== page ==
A mere 16 months after its inception the umbrella organisation Pharma.Aero signed a MoU with IATA (see CFG 26 March). For the newly-appointed secretary-general Frank Van Gelder this will help to pave the way for global standards in pharmaceutical air cargo logistics.
CFG: What does the MoU with IATA mean to Pharma.Aero?
FVG: The recognition by IATA, a worldwide reference to our industry, is important for Pharma.Aero They took the initiative to sign this MoU to expand their CEIV methodology. Pharma.Aero uses the CEIV as a basis to become a member, which is necessary to launch different projects and become a reference organization within life science airfreight products. You can compare it with playing in the Champions League. To become a member, you need basically to meet a set of standards, CEIV methodology, in order to be involved. Only in this way, we can make up an ideal cross-industry platform. It creates the spirit to discuss things in the future. Also the MOU gives to Pharma.Aero a broader support and recognition, for the projects we have launched, like Digitalisation and CEIV Standardisation. Having Pharmaceutical companies on board, highlights that the pharmaceutical industry would recognise CEIV as a standard, so that the number of audits (by shippers towards logistic services providers, ms) could be reduced.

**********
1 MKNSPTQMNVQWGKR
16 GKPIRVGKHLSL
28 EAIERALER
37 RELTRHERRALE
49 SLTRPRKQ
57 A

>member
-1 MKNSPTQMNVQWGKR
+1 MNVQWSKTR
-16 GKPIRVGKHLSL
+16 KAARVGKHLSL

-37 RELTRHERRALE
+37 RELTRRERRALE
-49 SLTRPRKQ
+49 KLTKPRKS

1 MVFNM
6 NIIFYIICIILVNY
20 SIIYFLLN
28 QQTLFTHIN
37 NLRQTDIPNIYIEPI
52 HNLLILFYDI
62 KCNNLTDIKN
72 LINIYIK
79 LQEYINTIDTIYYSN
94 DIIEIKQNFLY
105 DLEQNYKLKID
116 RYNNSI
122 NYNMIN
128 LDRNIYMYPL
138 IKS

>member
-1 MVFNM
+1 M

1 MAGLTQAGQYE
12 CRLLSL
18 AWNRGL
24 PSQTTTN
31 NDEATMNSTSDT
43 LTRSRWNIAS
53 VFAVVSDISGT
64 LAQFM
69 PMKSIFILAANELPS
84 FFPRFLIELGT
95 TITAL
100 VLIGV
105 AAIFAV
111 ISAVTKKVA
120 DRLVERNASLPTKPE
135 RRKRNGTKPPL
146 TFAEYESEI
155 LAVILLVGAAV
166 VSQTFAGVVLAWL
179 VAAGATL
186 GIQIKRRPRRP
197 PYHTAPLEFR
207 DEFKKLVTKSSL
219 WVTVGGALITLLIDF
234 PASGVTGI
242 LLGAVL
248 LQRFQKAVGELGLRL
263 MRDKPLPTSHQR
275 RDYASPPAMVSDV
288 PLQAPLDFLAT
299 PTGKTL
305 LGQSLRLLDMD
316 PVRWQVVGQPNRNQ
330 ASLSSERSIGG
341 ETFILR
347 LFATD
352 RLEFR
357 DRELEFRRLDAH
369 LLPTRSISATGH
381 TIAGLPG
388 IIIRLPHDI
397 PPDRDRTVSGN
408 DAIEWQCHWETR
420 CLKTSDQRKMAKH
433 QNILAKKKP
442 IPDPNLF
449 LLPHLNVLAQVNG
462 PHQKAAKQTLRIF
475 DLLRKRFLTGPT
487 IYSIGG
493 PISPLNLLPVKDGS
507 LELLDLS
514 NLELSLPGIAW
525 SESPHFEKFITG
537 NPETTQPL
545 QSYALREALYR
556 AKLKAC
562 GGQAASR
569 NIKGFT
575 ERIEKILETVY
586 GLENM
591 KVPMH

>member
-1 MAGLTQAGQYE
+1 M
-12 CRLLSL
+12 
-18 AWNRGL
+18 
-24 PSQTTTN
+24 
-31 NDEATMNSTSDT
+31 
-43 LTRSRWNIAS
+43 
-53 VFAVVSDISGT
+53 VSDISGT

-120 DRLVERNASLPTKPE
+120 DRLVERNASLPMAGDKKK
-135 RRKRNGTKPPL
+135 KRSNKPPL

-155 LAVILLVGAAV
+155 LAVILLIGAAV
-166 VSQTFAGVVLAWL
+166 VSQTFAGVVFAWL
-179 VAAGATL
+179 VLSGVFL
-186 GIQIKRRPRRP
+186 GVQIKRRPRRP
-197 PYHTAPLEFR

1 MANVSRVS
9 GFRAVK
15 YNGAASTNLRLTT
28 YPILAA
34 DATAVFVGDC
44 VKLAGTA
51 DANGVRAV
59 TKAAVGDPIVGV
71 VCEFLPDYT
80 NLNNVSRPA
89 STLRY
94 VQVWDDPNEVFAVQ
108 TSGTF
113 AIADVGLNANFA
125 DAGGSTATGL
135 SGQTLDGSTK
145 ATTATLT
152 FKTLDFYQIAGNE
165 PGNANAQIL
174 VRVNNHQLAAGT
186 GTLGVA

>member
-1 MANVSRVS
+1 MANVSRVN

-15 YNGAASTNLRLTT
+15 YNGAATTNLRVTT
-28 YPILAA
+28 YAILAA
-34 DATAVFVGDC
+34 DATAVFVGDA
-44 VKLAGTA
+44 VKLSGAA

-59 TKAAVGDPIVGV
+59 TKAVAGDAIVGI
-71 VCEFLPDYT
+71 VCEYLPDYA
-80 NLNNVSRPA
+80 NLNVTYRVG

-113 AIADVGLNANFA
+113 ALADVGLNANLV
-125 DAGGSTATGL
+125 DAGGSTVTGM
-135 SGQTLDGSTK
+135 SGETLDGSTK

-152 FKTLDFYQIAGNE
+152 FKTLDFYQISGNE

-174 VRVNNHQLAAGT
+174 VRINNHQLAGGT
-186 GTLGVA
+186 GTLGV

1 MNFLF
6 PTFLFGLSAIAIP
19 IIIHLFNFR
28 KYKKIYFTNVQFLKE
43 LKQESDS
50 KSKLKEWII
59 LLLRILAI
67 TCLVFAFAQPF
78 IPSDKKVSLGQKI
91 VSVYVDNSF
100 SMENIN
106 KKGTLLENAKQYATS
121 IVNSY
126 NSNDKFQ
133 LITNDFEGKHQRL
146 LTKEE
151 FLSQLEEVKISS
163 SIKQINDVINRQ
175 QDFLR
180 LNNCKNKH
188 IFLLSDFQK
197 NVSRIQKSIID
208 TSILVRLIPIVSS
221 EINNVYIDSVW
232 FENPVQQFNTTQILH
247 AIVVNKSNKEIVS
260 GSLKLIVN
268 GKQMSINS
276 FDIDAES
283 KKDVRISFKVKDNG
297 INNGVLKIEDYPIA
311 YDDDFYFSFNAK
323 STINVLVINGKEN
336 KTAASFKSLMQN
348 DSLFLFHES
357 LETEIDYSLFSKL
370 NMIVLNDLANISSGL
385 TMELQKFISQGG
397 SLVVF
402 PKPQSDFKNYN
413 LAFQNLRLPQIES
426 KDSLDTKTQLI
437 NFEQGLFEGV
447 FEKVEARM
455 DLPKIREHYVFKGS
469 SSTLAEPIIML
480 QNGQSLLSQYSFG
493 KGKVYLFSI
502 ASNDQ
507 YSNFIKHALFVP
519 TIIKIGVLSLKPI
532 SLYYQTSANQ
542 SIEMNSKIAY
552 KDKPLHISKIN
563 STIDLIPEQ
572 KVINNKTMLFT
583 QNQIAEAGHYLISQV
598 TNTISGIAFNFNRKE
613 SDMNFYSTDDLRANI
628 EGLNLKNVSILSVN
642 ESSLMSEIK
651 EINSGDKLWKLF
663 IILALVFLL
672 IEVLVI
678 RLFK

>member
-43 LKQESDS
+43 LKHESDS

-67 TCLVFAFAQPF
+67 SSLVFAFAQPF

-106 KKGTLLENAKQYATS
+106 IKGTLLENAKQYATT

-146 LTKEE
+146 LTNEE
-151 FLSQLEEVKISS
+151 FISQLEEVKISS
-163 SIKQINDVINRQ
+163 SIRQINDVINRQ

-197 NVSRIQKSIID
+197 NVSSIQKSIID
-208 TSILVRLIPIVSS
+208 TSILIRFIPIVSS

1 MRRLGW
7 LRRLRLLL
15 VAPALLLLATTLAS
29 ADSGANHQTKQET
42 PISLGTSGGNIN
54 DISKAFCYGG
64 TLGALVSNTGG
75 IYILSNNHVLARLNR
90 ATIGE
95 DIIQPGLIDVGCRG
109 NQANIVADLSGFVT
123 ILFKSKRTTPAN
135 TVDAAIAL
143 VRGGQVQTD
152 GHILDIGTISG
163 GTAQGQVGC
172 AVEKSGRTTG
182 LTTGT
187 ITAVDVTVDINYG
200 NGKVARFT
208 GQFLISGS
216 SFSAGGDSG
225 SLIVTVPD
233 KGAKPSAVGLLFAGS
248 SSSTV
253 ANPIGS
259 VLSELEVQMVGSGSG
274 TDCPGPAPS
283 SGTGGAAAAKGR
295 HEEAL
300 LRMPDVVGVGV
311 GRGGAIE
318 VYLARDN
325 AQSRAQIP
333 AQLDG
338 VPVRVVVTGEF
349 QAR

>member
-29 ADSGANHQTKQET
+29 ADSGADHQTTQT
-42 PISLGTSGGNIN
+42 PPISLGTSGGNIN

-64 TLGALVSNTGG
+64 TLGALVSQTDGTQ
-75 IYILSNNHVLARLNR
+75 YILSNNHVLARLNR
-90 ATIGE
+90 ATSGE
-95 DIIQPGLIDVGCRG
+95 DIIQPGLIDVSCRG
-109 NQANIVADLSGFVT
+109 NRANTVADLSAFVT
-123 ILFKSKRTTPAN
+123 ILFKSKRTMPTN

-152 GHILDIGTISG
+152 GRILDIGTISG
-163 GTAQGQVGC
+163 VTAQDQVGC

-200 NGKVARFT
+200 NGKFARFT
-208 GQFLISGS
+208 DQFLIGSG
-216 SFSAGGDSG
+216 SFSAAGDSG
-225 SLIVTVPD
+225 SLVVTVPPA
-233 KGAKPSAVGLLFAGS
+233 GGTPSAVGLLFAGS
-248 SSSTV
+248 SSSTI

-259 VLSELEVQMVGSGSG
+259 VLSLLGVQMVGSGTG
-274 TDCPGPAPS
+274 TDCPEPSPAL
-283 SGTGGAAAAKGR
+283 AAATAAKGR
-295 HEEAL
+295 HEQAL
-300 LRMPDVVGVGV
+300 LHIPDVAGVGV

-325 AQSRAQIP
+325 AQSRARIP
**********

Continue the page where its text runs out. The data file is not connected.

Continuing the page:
CFG: Some airports and airlines have not yet joined Aero.Pharma. What added value can you offer them?
FVG: Like any other organisation, Pharma.Aero was founded and set up some time in some office at some location and over the past few months the organization has grown to a global blueprint of different operators and pharma shippers. Everybody is welcome to come to join actively Pharma.Aero. The more airports and airlines join globally, the better. It will reinforce the value to become a leading standard for the industry, and eventually representing reference articles and white papers, with the only goal to improve life science airfreight shipments.
Room for membership expansion
CFG: On the shippers’ side also there is also some room for expanded membership left?
FGV: There are some 4,000 pharmaceutical and biotech companies worldwide. Of the greatest importance is that we have the largest players coming in. One of my aims as secretary-general is to work actively on getting more members from the pharma industry. We are not a commercial organisation. We are focussed on know-how, delivering content and standardisation. We must be able to offer our members as big a forum as possible.
CFG: Aren’t we missing some freight forwarders on the membership list?
FVG: We have 2 important pharma players, Expeditors and DHL Global Forwarding, within our membership. Recently we have welcomed Pentafreight, a premier player in the Indian market.
CFG: Eventually airlines will opt for a specific airport mainly on the basis of cost. You represent one niche only. In what way can you influence their choice?